whoa

—p.417 missing author 1 month, 2 weeks ago

Some mornings when I awaken I look out my window and pretend to understand. I reside in a building in the bottom of somebody's pocket. Sunlight never touches its bricks. Any drawer or cabinet or closet shut tight for a day will exude a gust of moldy funk when you open it. The building's neither run-down nor cheap. Just dark, dank, and drab. Drab as the grown-ups children are browbeaten into accepting as their masters. The building, my seventh-floor apartment, languish in the shadow of something fallen, leaning down, leaning over. Water, when you turn on a faucet first thing in the morning, gags on itself, spits, then gushes like a bloody jailbreak from the pipes. In a certain compartment of my heart compassion's supposed to lodge, but there's never enough space in cramped urban dwellings so I store niggling self-pity there too, try to find room for all the millions of poor souls who have less than I have, who would howl for joy if they could occupy as their own one corner of my dreary little flat. I pack them into the compartment for a visit, pack till it's full far beyond capacity and weep with them, share with them my scanty bit of good fortune, tell them I care, tell them be patient, tell them I'm on their side, tell them an old acquaintance of mine who happens to be a poet recently hit the lottery big time, a cool million, and wish them similar luck, wish them clear sailing and swift, painless deaths, tell them it's good to be alive, whatever, good to have been living as long as I've managed and still eating every day, fucking now and then, finding a roof over my head in the morning after finding a bed to lie in at night, grateful to live on even though the pocket's deep and black and a hand may dig in any moment and crush me.

whoa

—p.417 missing author 1 month, 2 weeks ago
419

A woman greets me and introduces herself as Suh Jung, Attorney Koppleman's paralegal assistant. She's a tiny, pleasant Asian woman with jet black hair brutally cropped above her ears, a helmet, she'll explain later, necessary to protect herself from the cliche of submissiveness, the china-doll stereotype people immediately had applied when they saw a thick rope of hair hanging past her waist, hair that her father insisted must be uncut and worn twisted into a single braid in public, her mother combing, brushing, oiling her hair endlessly till shiny pounds of it lopped off the day the father died, and then, strangely, she'd wanted to save the hair she had hated, wanted to glue it back together strand by strand and drape it over one of those pedestalled heads you see in beauty shops so she and her mother could continue forever the grooming rituals that had been one of the few ways they could relate in a household her father relentlessly, meticulously hammered into an exquisitely lifelike, flawless representation of his will, like those sailing ships in bottles or glass butterflies in the museum, so close to the real thing you stare and stare waiting for them to flutter away, a household the father shattered in a fit of pique or rage or boredom the day she opened the garage door after school and found him barefoot, shitty-pantsed, dangling from a rafter, beside the green family Buick.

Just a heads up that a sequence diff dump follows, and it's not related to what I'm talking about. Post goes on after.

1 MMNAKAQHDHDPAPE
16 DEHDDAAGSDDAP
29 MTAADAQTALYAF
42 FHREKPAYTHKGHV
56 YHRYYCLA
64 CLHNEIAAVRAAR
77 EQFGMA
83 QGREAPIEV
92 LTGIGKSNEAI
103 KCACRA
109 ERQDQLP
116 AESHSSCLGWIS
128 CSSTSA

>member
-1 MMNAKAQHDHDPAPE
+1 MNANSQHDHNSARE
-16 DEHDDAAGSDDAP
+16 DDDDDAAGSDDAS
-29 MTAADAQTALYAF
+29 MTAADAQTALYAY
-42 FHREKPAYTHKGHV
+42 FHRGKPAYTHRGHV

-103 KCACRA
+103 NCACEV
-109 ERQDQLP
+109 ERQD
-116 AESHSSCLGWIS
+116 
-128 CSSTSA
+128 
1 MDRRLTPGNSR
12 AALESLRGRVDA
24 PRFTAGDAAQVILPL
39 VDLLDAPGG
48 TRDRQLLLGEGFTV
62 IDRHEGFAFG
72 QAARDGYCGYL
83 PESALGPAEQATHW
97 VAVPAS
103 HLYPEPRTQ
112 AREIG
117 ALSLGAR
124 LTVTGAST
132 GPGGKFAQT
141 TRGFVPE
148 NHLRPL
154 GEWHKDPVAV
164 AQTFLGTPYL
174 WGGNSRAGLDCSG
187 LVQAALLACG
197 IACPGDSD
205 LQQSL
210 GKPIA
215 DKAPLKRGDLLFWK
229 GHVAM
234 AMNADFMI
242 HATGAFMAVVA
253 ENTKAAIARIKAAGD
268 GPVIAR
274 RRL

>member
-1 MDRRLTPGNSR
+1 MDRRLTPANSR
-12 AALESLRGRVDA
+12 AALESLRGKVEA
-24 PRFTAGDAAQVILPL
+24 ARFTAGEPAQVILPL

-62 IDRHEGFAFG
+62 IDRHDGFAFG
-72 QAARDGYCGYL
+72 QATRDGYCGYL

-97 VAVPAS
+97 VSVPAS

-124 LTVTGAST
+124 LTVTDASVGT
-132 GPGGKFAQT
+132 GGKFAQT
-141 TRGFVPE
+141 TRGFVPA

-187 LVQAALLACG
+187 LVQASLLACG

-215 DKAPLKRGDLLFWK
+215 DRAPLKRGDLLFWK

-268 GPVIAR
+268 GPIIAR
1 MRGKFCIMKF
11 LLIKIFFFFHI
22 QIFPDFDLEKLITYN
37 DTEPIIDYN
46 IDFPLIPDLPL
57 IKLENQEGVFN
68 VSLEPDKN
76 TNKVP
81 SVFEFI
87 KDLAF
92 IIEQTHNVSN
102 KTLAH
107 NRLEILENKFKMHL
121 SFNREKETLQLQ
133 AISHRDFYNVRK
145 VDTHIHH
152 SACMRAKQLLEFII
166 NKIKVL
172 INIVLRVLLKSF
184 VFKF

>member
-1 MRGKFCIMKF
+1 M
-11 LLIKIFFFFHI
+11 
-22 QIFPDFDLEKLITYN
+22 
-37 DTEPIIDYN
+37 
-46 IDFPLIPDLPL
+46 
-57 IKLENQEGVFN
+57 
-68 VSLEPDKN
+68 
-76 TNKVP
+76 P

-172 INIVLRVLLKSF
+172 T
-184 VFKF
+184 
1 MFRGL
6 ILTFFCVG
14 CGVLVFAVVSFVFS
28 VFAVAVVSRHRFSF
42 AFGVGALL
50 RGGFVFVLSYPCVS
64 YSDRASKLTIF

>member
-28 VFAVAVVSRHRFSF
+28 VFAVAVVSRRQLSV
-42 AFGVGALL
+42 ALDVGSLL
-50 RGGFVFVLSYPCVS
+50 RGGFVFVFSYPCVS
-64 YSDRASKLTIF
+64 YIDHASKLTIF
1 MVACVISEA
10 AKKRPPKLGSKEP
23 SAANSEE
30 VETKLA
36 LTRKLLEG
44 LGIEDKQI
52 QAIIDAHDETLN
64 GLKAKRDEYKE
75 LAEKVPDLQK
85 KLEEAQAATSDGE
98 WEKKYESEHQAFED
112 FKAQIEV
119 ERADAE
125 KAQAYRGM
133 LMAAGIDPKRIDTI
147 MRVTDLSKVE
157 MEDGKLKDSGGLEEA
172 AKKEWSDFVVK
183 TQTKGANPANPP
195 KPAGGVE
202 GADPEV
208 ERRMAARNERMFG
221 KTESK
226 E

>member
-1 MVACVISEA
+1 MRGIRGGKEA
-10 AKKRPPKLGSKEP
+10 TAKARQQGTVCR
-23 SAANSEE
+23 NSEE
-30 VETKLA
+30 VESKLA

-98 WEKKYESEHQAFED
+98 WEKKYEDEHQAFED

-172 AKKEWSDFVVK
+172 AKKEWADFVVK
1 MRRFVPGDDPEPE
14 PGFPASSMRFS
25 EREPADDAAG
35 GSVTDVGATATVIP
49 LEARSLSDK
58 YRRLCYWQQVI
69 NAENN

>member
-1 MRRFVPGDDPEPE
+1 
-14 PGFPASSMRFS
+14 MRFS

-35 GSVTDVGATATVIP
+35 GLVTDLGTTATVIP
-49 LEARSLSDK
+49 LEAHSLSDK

—p.419 missing author 1 month, 2 weeks ago

A woman greets me and introduces herself as Suh Jung, Attorney Koppleman's paralegal assistant. She's a tiny, pleasant Asian woman with jet black hair brutally cropped above her ears, a helmet, she'll explain later, necessary to protect herself from the cliche of submissiveness, the china-doll stereotype people immediately had applied when they saw a thick rope of hair hanging past her waist, hair that her father insisted must be uncut and worn twisted into a single braid in public, her mother combing, brushing, oiling her hair endlessly till shiny pounds of it lopped off the day the father died, and then, strangely, she'd wanted to save the hair she had hated, wanted to glue it back together strand by strand and drape it over one of those pedestalled heads you see in beauty shops so she and her mother could continue forever the grooming rituals that had been one of the few ways they could relate in a household her father relentlessly, meticulously hammered into an exquisitely lifelike, flawless representation of his will, like those sailing ships in bottles or glass butterflies in the museum, so close to the real thing you stare and stare waiting for them to flutter away, a household the father shattered in a fit of pique or rage or boredom the day she opened the garage door after school and found him barefoot, shitty-pantsed, dangling from a rafter, beside the green family Buick.

—p.419 missing author 1 month, 2 weeks ago